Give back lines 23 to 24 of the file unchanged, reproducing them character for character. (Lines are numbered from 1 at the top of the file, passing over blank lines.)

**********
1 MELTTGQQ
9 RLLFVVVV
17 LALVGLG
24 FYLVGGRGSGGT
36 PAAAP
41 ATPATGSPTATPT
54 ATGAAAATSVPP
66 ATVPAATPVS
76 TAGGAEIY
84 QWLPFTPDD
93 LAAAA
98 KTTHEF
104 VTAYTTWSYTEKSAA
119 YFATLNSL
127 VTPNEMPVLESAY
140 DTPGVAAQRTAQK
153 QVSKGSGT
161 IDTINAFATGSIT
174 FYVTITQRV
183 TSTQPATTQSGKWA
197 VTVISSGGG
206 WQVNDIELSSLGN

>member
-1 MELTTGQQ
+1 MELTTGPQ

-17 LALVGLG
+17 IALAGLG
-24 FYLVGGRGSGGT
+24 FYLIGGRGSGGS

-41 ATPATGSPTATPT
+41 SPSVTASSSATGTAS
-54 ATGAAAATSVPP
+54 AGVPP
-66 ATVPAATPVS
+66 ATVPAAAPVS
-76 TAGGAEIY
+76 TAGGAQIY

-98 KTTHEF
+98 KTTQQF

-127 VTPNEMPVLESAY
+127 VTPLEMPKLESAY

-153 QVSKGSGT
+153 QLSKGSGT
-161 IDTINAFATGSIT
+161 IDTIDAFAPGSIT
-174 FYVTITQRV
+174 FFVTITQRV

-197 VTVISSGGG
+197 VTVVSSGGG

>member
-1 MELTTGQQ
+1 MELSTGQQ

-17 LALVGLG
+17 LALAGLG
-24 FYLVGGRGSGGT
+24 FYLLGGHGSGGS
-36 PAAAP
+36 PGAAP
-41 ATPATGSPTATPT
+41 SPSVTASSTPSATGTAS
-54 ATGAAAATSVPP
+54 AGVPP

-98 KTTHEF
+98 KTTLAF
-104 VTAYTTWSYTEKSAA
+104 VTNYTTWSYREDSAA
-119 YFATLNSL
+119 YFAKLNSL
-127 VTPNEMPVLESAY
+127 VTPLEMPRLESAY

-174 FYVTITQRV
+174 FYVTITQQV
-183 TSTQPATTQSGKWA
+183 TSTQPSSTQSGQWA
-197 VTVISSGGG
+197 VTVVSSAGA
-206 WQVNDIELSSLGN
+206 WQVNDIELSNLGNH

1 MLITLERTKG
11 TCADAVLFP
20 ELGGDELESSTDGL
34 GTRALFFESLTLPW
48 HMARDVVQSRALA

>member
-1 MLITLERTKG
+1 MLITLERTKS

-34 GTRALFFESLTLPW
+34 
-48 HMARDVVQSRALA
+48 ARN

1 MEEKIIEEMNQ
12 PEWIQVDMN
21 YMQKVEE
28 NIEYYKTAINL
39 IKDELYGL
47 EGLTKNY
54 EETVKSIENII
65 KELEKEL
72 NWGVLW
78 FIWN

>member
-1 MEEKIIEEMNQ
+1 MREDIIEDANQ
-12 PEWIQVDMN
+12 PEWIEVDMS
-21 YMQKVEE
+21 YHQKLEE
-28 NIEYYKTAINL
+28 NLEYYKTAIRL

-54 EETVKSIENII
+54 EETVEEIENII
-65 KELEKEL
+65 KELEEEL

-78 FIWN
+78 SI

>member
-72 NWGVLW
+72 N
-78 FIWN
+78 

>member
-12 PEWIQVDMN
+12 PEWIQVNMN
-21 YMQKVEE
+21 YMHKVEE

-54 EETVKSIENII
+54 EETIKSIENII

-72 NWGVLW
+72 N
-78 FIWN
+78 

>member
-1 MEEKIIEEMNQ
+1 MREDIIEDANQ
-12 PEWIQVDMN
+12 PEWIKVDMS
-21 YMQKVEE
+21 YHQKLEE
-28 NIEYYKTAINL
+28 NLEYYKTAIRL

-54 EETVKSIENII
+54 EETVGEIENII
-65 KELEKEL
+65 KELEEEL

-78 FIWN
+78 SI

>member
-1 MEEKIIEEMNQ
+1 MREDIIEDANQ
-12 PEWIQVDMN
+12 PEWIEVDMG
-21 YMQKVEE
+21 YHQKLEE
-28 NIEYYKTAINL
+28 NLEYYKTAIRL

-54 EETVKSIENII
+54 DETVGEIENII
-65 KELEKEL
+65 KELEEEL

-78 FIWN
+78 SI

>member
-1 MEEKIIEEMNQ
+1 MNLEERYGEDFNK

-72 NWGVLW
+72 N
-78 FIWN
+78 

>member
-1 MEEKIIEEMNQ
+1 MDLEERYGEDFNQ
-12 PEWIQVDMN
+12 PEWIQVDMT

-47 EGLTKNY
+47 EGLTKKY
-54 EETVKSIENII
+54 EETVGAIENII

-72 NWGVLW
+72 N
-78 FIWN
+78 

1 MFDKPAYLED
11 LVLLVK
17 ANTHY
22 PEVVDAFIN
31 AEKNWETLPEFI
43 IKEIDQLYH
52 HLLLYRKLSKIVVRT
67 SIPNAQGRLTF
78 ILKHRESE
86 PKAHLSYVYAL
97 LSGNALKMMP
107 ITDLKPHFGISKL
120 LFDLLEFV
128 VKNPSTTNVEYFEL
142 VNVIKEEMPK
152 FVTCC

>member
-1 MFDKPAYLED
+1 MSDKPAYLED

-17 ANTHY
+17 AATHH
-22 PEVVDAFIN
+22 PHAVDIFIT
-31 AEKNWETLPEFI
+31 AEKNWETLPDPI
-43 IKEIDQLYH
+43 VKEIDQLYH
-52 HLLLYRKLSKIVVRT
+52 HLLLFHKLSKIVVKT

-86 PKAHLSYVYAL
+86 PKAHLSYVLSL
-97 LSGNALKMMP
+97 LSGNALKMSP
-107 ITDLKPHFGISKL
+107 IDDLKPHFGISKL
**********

>member
-1 MELTTGQQ